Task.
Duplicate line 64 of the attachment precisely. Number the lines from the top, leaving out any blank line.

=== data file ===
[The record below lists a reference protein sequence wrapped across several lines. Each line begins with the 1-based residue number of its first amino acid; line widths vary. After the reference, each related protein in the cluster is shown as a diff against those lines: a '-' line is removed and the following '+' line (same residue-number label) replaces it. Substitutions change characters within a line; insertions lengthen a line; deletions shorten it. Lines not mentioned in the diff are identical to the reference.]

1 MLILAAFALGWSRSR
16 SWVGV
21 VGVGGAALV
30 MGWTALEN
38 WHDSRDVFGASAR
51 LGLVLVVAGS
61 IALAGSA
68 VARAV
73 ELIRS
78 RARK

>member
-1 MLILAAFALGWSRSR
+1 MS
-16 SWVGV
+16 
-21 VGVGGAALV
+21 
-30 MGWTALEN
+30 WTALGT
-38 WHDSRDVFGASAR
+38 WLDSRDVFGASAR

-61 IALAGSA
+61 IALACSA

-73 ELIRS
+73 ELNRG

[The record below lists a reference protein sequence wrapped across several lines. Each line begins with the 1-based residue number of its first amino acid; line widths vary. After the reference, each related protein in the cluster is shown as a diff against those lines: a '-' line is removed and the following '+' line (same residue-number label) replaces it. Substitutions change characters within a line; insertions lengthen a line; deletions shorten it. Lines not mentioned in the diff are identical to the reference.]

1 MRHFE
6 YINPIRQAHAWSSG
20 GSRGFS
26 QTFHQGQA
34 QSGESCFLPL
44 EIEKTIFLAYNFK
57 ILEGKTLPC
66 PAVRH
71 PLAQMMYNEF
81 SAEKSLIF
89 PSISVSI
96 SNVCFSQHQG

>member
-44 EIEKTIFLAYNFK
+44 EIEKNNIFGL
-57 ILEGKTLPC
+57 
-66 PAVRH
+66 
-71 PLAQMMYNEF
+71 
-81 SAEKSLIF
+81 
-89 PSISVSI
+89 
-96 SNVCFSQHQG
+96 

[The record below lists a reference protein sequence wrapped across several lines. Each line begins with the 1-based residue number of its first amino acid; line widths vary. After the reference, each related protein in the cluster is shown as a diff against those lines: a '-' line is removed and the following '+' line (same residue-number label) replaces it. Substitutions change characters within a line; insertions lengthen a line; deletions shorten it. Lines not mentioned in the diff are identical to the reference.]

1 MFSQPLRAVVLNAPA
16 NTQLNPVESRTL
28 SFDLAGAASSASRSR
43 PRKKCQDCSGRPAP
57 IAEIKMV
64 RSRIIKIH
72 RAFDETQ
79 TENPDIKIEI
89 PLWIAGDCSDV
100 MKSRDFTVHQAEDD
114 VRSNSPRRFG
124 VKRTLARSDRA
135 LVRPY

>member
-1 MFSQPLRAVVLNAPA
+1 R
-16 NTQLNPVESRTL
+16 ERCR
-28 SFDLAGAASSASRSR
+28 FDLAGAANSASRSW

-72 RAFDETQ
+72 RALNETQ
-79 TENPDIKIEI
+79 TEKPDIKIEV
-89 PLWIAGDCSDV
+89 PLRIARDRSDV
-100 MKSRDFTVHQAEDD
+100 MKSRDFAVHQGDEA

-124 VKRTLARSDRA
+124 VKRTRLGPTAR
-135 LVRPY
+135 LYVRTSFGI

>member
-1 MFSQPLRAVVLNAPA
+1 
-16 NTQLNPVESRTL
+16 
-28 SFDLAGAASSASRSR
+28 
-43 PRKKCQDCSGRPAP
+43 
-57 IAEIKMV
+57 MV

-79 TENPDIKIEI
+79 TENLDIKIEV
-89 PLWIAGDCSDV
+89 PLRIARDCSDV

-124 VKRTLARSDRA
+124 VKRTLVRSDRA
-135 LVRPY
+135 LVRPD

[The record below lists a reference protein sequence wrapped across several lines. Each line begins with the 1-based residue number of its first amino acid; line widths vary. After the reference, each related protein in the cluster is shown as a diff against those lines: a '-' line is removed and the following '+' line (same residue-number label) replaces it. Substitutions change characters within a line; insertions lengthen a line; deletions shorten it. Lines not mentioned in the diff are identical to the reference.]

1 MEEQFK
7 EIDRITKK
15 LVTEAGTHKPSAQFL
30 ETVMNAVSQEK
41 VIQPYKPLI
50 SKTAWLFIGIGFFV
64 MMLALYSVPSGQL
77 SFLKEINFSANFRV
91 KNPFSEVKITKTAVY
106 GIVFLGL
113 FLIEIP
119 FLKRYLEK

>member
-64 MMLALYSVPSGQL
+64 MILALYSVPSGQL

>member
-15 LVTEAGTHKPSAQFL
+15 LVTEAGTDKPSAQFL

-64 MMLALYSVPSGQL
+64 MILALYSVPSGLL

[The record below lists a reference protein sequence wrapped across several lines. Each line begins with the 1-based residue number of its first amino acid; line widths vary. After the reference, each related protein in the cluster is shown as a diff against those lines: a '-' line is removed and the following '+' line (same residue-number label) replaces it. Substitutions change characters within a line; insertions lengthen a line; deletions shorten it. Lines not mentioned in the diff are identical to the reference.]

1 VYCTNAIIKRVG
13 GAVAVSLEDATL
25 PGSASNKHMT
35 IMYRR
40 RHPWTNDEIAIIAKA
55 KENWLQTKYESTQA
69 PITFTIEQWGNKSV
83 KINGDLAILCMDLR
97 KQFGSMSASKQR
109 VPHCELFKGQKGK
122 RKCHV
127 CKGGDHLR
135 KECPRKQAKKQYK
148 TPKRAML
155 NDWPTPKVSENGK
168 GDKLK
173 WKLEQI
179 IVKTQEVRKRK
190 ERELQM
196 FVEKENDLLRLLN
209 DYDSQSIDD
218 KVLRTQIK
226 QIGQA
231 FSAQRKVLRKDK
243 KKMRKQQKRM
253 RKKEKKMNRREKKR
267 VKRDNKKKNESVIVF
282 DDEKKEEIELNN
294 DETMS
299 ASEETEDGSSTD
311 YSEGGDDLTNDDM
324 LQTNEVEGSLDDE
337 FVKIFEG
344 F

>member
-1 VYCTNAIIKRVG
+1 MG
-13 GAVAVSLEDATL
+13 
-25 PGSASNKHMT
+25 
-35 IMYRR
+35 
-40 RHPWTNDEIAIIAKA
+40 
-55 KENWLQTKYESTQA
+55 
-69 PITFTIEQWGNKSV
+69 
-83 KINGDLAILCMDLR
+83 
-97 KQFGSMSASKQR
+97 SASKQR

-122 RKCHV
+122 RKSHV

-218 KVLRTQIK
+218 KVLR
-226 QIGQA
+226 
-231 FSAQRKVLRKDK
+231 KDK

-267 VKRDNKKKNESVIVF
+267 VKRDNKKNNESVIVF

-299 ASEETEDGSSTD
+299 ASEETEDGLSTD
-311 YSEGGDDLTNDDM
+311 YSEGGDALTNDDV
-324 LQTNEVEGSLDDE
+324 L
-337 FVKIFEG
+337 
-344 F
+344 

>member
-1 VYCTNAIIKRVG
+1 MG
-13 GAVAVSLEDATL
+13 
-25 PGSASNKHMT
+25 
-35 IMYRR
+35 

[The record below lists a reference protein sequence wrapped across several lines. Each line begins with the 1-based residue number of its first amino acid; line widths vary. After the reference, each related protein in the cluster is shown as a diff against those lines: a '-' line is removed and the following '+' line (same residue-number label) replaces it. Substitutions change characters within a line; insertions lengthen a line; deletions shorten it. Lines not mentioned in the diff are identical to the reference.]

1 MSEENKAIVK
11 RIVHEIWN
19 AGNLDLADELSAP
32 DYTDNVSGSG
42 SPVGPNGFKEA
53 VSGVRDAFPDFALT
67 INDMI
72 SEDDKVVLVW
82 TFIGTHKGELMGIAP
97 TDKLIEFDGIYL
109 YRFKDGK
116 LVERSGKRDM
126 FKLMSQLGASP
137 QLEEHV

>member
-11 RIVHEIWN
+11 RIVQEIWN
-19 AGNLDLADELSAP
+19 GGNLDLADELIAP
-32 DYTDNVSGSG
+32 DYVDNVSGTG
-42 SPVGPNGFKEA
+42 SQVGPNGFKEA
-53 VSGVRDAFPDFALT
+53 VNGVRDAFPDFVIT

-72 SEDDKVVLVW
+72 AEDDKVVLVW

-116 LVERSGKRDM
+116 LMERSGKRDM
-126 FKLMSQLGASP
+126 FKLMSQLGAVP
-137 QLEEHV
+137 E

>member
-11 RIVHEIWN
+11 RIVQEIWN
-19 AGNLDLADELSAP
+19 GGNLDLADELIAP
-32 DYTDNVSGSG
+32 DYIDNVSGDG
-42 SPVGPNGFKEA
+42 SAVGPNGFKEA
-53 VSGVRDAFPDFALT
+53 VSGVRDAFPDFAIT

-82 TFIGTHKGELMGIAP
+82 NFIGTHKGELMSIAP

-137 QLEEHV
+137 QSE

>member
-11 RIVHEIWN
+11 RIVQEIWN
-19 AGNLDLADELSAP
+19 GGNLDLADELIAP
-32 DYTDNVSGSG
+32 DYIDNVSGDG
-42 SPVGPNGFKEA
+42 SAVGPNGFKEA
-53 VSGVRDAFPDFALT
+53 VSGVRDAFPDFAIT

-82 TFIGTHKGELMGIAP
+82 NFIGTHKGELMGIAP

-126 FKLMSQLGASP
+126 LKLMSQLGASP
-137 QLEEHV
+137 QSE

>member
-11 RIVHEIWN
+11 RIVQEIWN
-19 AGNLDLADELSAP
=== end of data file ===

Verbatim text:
89 PLWIAGDCSDV